His Fingernails Were Purple but Didn’t Hurt. What Was This?


She greeted the patient cheerfully, then took a long look at his nails. They weren’t purple but dark gray or black. And the coloring wasn’t even. It had a kind of grainy look to it. The cuticle wasn’t involved, nor was the nail fold just beyond.

One common cause of discolored nails is medications. Years ago, gold was used to treat rheumatoid arthritis. It can cause a bluish pigmentation of the skin and sometimes the nails. Had he ever been treated with gold? Never, he stated flatly. What about silver? That is sometimes added to supplements people buy off the internet. He never used supplements. There are other drugs that can do this — most common are antibiotics, especially members of the tetracycline family — but the patient wasn’t taking any of these. Heavy metals like arsenic, lead or mercury can also cause nail discoloration. But the man looked far too healthy to have an exposure to this type of toxin sufficient to cause these findings.

A Closer Look

The doctor noticed that it was only the fingers that were involved; the nails on the thumbs were normal. To the dermatologist, that, and its grainy appearance, suggested that the discoloration came from the outside rather than the inside. She picked up her dermatoscope — a kind of souped-up magnifying glass with a strong built-in light designed to evaluate pigmented lesions on the skin. Looking closely at the nail, she could see that the expanse of color was actually created by hundreds of tiny black granules on the outer surface of the nail and not within the nail itself. She asked him about his hobbies. Did he paint or work with his hands? Nope. Just Pickleball. She’d seen people with this kind of discoloration on their fingers from reading the newspaper, but never on the nails.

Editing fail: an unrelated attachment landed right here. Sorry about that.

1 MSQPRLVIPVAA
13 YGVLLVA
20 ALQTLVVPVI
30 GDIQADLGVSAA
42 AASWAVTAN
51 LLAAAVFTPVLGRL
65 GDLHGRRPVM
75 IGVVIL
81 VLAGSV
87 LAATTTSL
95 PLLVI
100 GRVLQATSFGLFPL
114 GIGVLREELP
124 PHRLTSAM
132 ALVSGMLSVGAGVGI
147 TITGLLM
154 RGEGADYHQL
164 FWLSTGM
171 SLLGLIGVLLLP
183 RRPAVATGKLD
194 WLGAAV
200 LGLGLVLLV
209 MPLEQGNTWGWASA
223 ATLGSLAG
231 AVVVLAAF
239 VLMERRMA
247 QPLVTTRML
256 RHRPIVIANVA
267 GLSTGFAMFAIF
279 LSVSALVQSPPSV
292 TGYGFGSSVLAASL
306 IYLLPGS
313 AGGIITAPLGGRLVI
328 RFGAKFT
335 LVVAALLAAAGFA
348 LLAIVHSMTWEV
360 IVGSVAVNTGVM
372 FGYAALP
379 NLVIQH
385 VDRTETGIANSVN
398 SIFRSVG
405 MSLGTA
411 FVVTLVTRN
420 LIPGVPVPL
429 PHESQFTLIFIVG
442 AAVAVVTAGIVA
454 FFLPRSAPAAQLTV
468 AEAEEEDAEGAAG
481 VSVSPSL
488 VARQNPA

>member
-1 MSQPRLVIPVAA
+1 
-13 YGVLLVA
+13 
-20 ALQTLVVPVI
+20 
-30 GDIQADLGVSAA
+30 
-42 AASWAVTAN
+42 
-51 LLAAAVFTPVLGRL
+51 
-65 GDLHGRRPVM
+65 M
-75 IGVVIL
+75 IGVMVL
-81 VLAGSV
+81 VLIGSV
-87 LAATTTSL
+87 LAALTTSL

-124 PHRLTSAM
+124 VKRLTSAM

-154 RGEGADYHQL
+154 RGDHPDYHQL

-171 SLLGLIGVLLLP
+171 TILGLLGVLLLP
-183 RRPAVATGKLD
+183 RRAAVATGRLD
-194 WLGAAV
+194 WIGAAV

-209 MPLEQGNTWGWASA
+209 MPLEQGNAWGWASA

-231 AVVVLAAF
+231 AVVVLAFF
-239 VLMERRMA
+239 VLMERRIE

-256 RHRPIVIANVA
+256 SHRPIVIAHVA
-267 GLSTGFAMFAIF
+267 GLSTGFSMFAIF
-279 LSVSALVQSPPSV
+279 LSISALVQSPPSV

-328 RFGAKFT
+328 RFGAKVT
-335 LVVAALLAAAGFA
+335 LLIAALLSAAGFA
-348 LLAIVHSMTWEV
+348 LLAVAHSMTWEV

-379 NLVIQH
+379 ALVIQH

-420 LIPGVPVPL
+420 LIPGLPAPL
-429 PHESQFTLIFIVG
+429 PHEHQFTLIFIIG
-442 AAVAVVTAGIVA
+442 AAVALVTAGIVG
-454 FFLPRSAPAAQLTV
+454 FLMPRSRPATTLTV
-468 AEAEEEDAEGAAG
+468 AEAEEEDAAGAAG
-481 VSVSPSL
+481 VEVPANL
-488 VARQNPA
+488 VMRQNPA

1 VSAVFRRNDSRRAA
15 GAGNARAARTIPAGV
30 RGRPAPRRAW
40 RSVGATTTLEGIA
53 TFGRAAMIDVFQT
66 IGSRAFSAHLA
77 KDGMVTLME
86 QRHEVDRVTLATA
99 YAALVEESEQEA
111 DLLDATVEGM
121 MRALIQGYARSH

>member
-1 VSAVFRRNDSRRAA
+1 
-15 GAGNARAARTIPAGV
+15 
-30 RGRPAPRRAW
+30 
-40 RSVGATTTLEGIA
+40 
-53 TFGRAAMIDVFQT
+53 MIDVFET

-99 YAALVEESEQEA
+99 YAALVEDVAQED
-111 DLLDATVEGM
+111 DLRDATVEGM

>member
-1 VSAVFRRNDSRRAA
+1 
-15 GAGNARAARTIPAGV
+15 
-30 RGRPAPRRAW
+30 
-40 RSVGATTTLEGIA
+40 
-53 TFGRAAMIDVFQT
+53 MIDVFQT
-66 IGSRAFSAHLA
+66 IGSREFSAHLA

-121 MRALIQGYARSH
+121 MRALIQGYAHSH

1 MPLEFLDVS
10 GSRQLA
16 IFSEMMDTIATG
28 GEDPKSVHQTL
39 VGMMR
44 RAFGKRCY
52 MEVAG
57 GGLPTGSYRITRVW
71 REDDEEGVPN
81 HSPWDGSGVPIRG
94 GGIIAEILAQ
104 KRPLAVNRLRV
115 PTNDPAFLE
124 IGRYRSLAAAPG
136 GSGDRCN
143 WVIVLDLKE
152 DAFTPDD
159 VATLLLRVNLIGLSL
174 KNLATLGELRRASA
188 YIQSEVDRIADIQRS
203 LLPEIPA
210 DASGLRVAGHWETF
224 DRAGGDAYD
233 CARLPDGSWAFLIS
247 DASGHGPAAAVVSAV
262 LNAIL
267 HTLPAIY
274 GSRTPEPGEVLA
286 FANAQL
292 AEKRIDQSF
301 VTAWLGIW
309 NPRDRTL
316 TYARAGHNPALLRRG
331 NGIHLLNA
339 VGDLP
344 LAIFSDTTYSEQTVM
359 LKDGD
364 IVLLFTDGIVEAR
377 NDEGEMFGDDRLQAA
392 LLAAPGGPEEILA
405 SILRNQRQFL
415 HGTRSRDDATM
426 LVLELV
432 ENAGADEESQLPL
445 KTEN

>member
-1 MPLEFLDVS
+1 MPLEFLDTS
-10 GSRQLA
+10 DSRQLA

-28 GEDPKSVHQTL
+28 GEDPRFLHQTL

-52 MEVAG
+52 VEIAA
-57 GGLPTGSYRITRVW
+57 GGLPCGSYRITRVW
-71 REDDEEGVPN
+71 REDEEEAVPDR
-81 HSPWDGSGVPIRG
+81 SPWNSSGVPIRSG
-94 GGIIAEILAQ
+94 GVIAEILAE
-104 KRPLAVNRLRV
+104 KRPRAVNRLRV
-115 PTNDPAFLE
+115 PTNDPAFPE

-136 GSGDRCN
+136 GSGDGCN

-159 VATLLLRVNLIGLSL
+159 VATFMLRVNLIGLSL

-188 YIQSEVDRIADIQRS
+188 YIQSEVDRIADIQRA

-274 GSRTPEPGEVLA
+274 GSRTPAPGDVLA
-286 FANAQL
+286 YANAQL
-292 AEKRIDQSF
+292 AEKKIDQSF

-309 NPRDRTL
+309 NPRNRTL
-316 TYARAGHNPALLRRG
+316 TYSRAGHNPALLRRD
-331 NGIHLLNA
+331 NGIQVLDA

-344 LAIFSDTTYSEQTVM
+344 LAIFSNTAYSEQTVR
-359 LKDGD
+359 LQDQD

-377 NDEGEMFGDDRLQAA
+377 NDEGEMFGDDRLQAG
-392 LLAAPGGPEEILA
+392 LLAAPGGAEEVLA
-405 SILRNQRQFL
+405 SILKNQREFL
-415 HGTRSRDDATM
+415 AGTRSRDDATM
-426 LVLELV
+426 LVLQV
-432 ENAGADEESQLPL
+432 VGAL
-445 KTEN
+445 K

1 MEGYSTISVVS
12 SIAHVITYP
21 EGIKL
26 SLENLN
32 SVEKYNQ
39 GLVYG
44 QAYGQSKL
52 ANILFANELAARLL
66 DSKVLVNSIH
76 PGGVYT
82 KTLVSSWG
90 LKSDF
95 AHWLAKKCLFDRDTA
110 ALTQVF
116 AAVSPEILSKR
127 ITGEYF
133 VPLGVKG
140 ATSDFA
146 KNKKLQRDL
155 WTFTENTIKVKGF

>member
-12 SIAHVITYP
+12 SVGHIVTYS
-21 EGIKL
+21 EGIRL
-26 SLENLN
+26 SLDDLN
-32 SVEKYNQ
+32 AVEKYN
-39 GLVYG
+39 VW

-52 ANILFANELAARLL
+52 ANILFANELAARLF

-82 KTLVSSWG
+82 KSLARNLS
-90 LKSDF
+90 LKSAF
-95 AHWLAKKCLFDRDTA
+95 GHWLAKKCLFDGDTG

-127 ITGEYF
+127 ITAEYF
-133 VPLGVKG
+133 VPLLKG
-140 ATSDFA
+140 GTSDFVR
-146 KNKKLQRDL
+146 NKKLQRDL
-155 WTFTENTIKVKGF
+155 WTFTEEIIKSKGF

Suddenly she asked, “Does your wife color her hair?” She did, the man told her. “Do you ever help her?” Never. She would never let him, he said with a smile. It didn’t look as if the man dyed his hair — it was graying. She was quiet for a minute. “I have been using a new shampoo,” the man offered. He was at the drugstore and saw a shampoo that said that it could get rid of the gray and restore natural hair color. His son was getting married in the fall, and he thought it would be nice if he had his old hair color back. “But it’s not a dye,” he insisted. Besides, he added, it didn’t work.

Show me how you shampoo your hair, Burnett asked. The man began massaging his scalp, using all four fingers on each hand, but neither thumb. Certain of her diagnosis, Burnett pulled out a little packet from a drawer. When she tore it open, the man recognized the smell of acetone: nail-polish remover. The dermatologist briskly rubbed a nail, and almost instantly the gray discoloration came off, leaving the nail close to its original color.

The product he used, Just for Men Control GX Grey Reducing Shampoo, doesn’t use the word dye in its advertising or packaging. In the company’s promotional material, it says that the product “mimics the universal pigment held within a strand of hair to create every person’s natural hair color. It gradually restores pigment to gray hairs with each use.” The material suggests that this is some natural process they’ve tapped into. In fact, it’s a dye hidden inside a shampoo.

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